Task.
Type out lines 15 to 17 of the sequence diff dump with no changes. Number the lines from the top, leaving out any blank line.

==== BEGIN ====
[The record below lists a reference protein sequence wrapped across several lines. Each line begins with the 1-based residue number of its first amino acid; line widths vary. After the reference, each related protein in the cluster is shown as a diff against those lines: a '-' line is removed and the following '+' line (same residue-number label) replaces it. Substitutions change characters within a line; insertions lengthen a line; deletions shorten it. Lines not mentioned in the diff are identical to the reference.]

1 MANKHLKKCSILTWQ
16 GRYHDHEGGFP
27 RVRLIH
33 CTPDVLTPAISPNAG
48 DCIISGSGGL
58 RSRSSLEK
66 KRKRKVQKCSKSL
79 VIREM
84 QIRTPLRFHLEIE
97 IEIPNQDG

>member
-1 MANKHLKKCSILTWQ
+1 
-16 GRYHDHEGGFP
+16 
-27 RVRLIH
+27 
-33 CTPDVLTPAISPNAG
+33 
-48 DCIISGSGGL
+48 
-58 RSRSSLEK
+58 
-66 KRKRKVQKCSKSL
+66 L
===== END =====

-16 GRYHDHEGGFP
+16 
-27 RVRLIH